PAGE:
Wishing everyone moments of unexpected joy & happiness this holiday season!


Bless you, Ellen, for your sweet, and caring heart, and strong spirit. Thank you for writing out in words the things I have a hard time admitting to myself.
I have a handful of diseases, all of which have no cure. I also have at least one more they’ve not found what it is. Going on now for over three years, the usual run around tests negative, specialists, meds, PT, you name it, I’ve been there, except second opinions of which I’m in the process of doing now.
Read an article by the way, in California they are going to try to implement a tax of 1¢per mg on opioids, for the addiction centers and to help the children and others, due to the high cost and the high volume of people who are addicted to especially prescription Fentanyl. I live in Orange County California so this is supposed to be an area of great problems in addictions. I knew they are coming up with ways to make more money on opioids.
Thank you again, Ellen, for being a shining light to us out here, and for making it real. Many times it seems like it’s all in the head, but after reading your paper, it helps me to see that it’s ok to not be ok for a day. It’s ok that I really don’t feel up to…… right now with my family, friends, going to church; and no, don’t put me on the prayer list, please! Too many questions.
When I cancel due to not doing good, and they push for details I’m reluctant to give, I do a diversion tactic. I ask them if they knew what would happen if they were to drink a gallon of prune juice in an hour. Then I keep pressing them until they give me the answer to my question. It’s worked 100% for me.
May the Lord bless you and keep you safe.


What do you do with no one? My husband passed away and I moved to be with long time”friends” . HUGE mistake. No one visits. No one calls. If I call saying the pain is terrible, they reply I understand. Then never see if I was able to get out of bed, eat or any other necessities. I cannot drive. I have no other friends here.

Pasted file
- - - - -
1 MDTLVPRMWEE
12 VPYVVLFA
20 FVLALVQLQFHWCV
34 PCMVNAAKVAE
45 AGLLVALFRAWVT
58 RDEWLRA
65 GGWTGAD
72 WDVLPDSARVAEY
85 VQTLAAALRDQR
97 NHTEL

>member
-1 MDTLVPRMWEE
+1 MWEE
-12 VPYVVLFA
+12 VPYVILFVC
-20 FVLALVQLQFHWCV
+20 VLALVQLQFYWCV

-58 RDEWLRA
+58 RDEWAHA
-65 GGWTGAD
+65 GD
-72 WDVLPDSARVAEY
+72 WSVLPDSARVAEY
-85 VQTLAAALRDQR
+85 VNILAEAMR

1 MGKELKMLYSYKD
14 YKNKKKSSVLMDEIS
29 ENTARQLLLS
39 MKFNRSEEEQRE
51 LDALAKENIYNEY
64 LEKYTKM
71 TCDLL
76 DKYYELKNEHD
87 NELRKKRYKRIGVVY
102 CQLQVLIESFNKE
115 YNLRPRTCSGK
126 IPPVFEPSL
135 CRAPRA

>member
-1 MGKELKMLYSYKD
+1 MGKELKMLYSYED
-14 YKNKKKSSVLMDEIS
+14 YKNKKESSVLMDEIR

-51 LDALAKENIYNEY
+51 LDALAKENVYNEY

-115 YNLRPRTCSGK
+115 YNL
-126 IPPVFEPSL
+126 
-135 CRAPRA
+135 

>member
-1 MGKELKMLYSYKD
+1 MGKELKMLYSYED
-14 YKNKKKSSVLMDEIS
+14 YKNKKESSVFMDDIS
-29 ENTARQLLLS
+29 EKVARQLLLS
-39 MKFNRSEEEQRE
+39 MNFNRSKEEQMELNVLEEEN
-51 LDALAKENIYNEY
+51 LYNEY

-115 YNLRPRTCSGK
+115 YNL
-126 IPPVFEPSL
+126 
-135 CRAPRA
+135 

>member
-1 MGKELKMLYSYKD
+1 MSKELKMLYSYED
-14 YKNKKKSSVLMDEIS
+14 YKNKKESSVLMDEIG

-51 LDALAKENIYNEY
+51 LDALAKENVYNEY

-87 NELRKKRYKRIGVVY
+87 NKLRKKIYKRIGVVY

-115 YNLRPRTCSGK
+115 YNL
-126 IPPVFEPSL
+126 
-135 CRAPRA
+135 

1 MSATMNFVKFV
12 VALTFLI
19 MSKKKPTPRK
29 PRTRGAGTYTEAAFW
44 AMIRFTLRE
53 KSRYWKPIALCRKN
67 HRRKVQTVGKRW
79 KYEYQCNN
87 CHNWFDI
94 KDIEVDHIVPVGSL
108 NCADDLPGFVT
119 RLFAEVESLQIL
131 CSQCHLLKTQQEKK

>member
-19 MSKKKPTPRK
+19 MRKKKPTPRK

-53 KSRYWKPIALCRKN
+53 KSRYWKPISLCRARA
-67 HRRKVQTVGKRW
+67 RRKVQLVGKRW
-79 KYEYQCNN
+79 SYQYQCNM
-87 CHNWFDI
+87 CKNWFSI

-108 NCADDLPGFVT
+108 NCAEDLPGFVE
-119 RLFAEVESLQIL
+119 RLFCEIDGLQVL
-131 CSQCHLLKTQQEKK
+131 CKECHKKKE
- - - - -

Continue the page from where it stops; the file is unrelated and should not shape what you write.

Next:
Pain is hard enough to deal with when you at least have a partner. With no one and nothing but a phone to communicate all with strangers. It’s impossible many days to find a bright spot and my faith gets shaky. I have had fibro for about 50 years now and back issues so long I dont remember when they began. I grew up thinking you dont complain, but just push through any pain. About 18 years ago, after assorted other meds, I went on fetanyl patches with slowly increased dosages. Now i was tapered, told to try CBD which I did, and promptly fired from pain management for THC which I never did. Their paper on pee test showed me as stoned, it was so high. And funny part was I hadn’t even used the CBD for several weeks!
But there is no one to talk to, to commiserate, to give a hug even that bad day pain management said never return. I am so desperate for human touch and face to face contact. With Christmas around the corner I asked could someone take me to Church. ANY church. No one has answered. My heart hurts most days as much as my body.

Jody Hoffman

I have been dealing with a terminal lung disease for 8 years that was misdiagnosed until now. I have asbestiosis it causes my lungs to literally fall apart, my lungs look like swiss cheese and it causes extreme pain & increasing shortness of breath, my liver is full of innumerable subcentimeter hypodensities from the asbestos fibers working their way out of my liver, I have constant inflammation and back pain from this. I was prescribed 36mg hydromorphone for the pain and refractory shortness of breath & 20mgs oxycodone as needed for years I was a productive, active person I wasn’t able to work but I was able to do things at home and leave the house to shop and see my family. In 2016 my long time doctor retired and I went to a doctor that was part of his staff, she immediately cut off the oxycodone with no warning or taper & 2 weeks later cut the hydromorphone in half without a taper, I became really sick from the withdrawal & she didn’t care. I finally got over the withdrawal but since that time my CT scans are showing that my lungs have significant amount of changes for the worst I have to now use supplemental oxygen most of the time & I’m not a functioning person anymore. I finally went to her and told her that I needed to increase my hydromorphone by 1 pill a day & she refused despite the fact that I told her that the CDC guidelines allow me to take up to 90mme a day. She got really mad because I was informed & knew what I was talking about, she finally admitted that she doesn’t feel like increasing my dosage. I have never violated the drug contract with the clinic in 8 years & that simply doesn’t matter to anyone. How are we supposed to get past this? I am now in the process of finding a new pulmonary doctor and general doctor that will work with me and hopefully help me with this.